Serve with boiled rice. Sprinkle with coriander if wished.

Sticky Tips
If the sauce splits mix in a paste of cornflour and simmer, stirring, until it comes together again. (About ½ teaspoon of cornflour mixed to a paste with a little cold water should be enough)

Ingredients Utensils

4 good quality pork sausages Small roasting pan (metal is best)
Sunflower oil
60g plain flour
150ml milk (whole or semi-skimmed)
1 egg
¼ teaspoon salt
Freshly ground pepper
Few thyme leaves, dried or fresh (optional)

1. Preheat oven to 220C/Fan 200C/Gas Mark 7

2. Put the sausages in the roasting pan and drizzle with oil. Roast for about 20 minutes or until golden brown.

3. Make the batter – put the flour, salt and a few grinds of pepper into a Mixing Bowl. Make a well in the middle and crack the egg into this. Add half the milk and mix with a balloon whisk until smooth, then whisk in the rest of the milk.

4. When the sausages are brown, add a little more oil (just enough to cover the base of the pan. Heat in the oven until almost smoking.

5. Pour the batter in the pan as quickly as possible and return the pan to the oven.

6. Bake for about 20 minutes or until the batter has risen, is golden brown and crisp around the edges.

½ onion, peeled and sliced, 2 teaspoons soft brown sugar, 1 tablespoon plain flour, 150ml water, ½ chicken stock cube, ½ teaspoon wholegrain mustard, ½ teaspoon Worcestershire sauce, a few thyme leaves.

Soften the onion in oil for about 15 minutes. Stir in sugar and cook for another 5 minutes. Add the flour, then gradually add the water, stirring continuously. Bring to a simmer, then add the stock cube, mustard, Worcestershire sauce and thyme leaves. Simmer for about 5-10 minutes, stirring occasionally.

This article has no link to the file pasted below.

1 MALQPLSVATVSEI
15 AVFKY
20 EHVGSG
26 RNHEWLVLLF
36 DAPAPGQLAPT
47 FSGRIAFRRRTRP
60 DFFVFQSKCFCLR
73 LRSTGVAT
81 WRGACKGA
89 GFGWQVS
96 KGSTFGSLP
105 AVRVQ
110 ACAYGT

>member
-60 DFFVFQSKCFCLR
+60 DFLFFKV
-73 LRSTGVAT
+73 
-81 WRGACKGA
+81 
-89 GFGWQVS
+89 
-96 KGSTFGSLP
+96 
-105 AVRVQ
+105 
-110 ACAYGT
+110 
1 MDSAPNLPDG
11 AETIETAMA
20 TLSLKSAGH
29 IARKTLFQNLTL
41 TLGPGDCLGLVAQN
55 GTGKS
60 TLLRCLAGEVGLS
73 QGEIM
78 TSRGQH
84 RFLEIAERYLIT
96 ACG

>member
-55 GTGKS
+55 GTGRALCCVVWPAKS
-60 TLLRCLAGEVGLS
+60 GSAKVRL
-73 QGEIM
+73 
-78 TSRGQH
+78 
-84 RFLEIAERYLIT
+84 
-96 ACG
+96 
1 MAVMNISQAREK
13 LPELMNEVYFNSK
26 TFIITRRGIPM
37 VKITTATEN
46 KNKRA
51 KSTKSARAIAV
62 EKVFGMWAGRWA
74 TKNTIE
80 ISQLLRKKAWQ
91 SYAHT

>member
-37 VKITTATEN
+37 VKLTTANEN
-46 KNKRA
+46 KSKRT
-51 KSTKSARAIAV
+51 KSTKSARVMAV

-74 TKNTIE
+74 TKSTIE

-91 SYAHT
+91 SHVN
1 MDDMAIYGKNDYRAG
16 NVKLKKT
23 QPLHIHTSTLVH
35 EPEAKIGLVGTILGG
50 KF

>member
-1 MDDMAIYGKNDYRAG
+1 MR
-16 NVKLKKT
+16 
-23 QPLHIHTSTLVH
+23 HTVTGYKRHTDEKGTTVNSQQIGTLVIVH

Ingredients Utensils

Base Baking sheet
250g strong (bread) white flour Mixing bowl
150g tepid water Spatula/wooden spoon
½ teaspoon instant (fast action) yeast 30 cm pizza pan
1 teaspoon salt
1 tablespoon olive oil + extra for drizzling

75g Passata
1 teaspoon dried oregano + extra for sprinkling
1 clove garlic
125g ball Mozzarella
Handful of cherry tomatoes
Parmesan cheese
Salt and pepper
Few leaves of fresh basil (optional)

Measure the water and olive oil into a mixing bowl. Then add the flour, yeast and salt. Mix quickly with a spatula or wooden spoon.
Smear a little olive oil onto the worktop and tip out the dough. Knead for about 5 minutes until smooth and elastic. Form into a ball. Cover and leave to rest while you make the topping.
Put the Passata into a bowl and add the crushed garlic and oregano. Season with salt and pepper
Drain the mozzarella cheese and dry with paper towel. Either slice or break up into chunks
Wash and dry the cherry tomatoes. Cut into halves
Grate the Parmesan cheese
Put an upturned baking sheet into the oven to heat up

Lightly oil the worktop and roll out the pizza very thinly (about 25cms across). Lift onto the pizza pan.
Spread the tomato sauce over the pizza with the back of a spoon. Top with mozzarella and cherry tomatoes. Sprinkle with some more oregano and drizzle with olive oil.
Put the baking tray/pizza pan on top of the preheated oven tray and bake for 15-20 minutes or until the topping is bubbling and golden brown and the base looks crispy.
Sticky Tips
1. This is a recipe for a quick pizza. Because the base is really thin you don’t need to leave the bread dough to rise. If the dough is too wet then just add a bit more flour.

2. You need to be quite firm when rolling the dough out as the “gluten” in the dough makes it elastic. If you have difficulty in rolling out, just let the dough rest on the worktop for 10 minutes and try again. It should have relaxed quite a bit in this time.

3. Only use a little sauce and topping so that the pizza base doesn’t get too wet.

4. Instead of Passata try a small can of tomatoes blitzed in a food processor or tomato paste mixed with a little olive oil. (Use sun-dried tomato paste as regular tomato paste tastes bitter).

5. To see this pizza being made watch the video